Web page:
Dallas Crow's Small, Imperfect Paradise is a bit of an emotional roller-coaster. We get brief glimpses of a happy world but in short order the wheels come off and the poems paint the collapse of a family. The redemption for the reader is in the quality of the poems.
The Aesthetics of Gravity
Think of the pleasure boys take in falling,
the hours they devote to it: ko'd, shot
in the back, machine-gunned in the
gut; tackled, clotheslined, checked,
body-blocked, tripped; in slow motion
whenever possible; preferably
for an audience of friends or family;
dramatically, comically; into
pillows, hay, leaves, mud, snow—
any pile promising padding or a mess;
water, too; flips, splits, bellyflops,
can openers and cannonballs.
Some may argue that phylogeny
recapitulates ontogeny, that
they are reliving that initial fall
from grace themselves; others may
insist they somehow sense their
own mortality, and are preparing for
their future decline; but I am convinced—
watching my sons catapult and pirouette
through the invisible air, then replay
those all too brief moments of flight
again and again for friends—they are
enchanted by the aesthetics of gravity.
Icarus is their hero, not for his
Pyrrhic success or greedy heedlessness,
but for his most delightful failure.
Richard Brautigan had a poem about the end of love that I will paraphrase (because I am writing this from bed and am too lazy to go find it downstairs).
there is no better feeling
than waking up in the morning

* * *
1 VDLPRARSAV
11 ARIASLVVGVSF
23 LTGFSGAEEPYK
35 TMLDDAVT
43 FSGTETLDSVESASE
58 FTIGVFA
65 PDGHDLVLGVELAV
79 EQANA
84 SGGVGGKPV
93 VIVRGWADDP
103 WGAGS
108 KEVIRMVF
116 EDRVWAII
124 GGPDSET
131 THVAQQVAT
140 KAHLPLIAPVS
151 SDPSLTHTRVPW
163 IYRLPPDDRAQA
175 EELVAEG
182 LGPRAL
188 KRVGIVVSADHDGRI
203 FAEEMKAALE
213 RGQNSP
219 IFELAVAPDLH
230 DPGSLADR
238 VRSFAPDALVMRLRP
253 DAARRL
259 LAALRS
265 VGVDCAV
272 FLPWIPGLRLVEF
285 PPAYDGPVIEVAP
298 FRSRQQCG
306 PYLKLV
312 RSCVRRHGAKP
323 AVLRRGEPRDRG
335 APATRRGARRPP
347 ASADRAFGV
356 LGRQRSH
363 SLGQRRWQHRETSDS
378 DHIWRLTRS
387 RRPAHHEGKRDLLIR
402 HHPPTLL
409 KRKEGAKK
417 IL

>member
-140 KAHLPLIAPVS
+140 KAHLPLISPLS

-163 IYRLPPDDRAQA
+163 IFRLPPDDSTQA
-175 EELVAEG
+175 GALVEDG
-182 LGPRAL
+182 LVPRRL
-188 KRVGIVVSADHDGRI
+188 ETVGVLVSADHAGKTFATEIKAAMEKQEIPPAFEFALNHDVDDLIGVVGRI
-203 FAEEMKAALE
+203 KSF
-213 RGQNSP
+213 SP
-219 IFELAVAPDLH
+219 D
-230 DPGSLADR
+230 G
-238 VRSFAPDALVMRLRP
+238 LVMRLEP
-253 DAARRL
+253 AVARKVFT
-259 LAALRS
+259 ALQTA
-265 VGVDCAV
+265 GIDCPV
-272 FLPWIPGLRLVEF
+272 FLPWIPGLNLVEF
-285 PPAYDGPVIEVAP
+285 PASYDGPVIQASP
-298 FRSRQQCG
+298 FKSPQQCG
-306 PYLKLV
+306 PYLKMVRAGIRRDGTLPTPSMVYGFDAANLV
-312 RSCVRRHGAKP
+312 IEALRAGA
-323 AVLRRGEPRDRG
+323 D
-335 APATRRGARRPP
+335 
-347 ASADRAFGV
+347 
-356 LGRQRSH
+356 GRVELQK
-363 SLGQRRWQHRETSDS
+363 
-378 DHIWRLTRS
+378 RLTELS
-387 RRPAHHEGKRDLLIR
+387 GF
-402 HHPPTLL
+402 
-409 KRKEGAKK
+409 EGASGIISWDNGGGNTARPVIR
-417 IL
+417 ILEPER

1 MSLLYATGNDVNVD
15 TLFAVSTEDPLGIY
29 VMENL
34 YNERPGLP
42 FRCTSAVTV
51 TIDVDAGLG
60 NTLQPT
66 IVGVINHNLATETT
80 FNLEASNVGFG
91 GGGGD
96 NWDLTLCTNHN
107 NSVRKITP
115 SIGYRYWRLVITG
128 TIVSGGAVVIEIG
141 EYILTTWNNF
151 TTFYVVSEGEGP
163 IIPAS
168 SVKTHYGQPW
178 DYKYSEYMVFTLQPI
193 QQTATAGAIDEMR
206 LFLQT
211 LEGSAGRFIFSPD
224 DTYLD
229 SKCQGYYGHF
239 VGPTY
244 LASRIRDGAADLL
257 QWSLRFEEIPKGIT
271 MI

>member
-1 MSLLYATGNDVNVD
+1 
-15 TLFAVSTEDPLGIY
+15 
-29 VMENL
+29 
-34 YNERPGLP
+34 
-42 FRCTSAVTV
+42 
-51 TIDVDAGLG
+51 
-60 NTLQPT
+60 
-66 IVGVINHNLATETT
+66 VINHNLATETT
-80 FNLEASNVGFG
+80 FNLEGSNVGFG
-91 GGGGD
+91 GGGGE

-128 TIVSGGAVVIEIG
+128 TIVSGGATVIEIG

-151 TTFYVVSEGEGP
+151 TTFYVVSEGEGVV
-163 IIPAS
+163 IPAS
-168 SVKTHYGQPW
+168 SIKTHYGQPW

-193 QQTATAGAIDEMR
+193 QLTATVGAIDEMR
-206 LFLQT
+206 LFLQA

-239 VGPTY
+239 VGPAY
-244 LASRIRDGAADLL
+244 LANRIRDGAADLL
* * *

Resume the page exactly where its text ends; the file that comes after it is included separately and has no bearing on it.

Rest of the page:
and not having
to tell someone
you love them
when you don't love them
(my apologies to Richard Brautigan for whatever I've done to the real poem - which I will find and reprint)
Dallas Crow is mining some of that same disillusioned territory. But in these poems there are children, a family, and there is nothing bittersweet about the story - yet the poems are exactly that - bittersweet, tasty.
Small, Imperfect Paradise
Imperfect as it is, this
is paradise. My soon-to-be
ex-wife, the traitor,
sleeps upstairs, while I
lie awake down here.
Why is this paradise?
Because the kids
don't know yet.
These poems about loss are almost too familiar as they drag us over the rocky shoals of disappointment. But these short, sharp jabs have a cumulative effect. Crow has distilled his anger, grief and hope into something vibrant.
Like a home movie played backwards, the gifts
are rewrapped and taken away, the guests
sidle awkwardly out, and then your children leave,
smiling and waving, leaving you alone in the empty
house. Alone. And then more alone. The silence
you've always adored wraps itself around you,
enveloping you in its octopus embrace.
Dallas Crow is a high school English teacher at the Breck School in Golden Valley, Minnesota, he lives in St. Paul. His poems have appeared in numerous journals.
By following this link you will find a recording of Dallas Crow reading his poem "The Holy Order of Fish Handlers". The recording is from The Beat, Northern Community Radio, KAXE & KBXE.